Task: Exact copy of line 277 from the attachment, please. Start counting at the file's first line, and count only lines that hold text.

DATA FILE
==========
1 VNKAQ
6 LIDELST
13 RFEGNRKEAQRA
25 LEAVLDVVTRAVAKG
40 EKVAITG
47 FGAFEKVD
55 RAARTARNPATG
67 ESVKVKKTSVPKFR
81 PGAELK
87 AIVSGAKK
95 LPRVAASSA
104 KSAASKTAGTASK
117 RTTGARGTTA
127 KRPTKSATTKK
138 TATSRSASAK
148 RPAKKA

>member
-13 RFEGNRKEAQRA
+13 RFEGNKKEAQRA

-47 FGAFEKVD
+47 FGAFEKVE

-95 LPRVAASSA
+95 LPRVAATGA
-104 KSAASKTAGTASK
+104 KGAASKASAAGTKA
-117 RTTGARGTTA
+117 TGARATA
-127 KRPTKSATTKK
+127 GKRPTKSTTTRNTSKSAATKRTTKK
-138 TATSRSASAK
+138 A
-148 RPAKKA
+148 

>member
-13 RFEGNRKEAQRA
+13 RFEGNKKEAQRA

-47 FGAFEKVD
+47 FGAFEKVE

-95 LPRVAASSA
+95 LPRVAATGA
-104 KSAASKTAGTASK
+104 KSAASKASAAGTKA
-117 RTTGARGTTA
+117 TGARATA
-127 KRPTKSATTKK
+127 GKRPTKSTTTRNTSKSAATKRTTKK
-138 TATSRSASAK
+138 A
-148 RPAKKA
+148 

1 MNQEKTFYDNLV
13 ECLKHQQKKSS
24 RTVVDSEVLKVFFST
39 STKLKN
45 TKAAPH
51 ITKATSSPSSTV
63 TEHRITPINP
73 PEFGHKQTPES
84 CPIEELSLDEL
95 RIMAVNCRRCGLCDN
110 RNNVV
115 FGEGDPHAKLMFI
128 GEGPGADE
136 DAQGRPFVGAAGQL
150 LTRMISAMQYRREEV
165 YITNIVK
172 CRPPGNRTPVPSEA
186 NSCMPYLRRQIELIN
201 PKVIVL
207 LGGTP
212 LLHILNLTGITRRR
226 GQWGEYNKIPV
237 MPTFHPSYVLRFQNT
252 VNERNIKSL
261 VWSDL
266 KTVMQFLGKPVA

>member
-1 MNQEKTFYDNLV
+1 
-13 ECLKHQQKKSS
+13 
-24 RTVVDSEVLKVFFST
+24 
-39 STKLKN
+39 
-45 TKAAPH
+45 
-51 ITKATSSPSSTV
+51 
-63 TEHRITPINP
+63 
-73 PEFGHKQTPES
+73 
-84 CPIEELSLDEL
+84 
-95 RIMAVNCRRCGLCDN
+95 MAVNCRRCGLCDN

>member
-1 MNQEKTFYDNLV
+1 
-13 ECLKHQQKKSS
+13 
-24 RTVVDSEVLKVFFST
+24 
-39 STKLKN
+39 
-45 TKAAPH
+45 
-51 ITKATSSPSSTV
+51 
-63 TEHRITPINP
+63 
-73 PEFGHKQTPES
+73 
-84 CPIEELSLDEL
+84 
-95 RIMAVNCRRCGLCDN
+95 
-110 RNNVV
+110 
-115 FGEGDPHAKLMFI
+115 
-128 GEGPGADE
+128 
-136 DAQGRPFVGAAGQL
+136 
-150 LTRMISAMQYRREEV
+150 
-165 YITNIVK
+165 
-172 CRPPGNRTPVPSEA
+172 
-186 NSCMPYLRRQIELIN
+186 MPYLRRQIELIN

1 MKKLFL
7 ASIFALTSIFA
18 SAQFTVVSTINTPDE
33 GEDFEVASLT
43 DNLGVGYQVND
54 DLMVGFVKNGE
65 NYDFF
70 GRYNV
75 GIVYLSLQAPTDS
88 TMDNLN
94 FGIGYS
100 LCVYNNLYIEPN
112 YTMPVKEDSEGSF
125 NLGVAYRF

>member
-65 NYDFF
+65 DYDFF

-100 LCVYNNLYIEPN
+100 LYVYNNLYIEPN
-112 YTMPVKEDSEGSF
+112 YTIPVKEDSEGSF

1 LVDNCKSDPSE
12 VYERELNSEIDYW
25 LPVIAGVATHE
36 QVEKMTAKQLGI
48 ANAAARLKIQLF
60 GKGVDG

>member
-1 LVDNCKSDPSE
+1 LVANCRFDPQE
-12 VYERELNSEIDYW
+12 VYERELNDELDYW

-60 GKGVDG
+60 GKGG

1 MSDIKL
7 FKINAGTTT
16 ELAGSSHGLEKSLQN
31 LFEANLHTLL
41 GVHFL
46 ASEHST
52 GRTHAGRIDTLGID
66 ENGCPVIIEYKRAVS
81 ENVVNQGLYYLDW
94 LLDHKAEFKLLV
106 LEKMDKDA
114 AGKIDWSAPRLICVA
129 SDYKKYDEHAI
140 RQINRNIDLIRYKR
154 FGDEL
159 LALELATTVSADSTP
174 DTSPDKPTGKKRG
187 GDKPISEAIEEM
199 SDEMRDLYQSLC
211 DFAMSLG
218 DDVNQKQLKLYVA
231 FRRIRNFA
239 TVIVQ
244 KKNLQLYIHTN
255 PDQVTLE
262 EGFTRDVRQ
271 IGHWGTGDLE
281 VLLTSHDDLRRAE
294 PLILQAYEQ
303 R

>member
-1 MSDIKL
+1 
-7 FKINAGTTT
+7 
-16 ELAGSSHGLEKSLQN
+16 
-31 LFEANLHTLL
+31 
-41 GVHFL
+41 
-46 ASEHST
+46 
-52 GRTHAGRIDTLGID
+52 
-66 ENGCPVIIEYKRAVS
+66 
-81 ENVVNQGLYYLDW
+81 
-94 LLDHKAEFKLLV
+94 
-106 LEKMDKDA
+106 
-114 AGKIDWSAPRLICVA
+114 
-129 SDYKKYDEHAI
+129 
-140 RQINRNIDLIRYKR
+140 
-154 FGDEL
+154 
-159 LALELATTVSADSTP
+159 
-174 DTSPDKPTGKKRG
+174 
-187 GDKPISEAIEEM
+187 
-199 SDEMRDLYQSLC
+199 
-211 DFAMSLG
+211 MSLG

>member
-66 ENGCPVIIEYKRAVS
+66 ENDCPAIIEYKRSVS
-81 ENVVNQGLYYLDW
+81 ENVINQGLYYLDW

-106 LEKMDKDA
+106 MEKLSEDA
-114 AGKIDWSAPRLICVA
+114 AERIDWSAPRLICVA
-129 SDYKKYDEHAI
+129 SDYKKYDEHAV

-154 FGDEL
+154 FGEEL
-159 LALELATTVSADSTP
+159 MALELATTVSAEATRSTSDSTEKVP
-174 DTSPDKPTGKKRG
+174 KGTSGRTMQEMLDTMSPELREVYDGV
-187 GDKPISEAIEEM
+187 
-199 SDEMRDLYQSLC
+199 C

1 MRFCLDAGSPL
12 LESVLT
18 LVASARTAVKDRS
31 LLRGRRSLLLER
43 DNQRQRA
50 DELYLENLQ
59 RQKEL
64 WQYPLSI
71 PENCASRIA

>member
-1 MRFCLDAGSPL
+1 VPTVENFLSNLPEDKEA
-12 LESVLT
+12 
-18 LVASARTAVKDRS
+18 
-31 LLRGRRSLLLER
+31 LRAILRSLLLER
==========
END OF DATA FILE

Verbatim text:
-31 LLRGRRSLLLER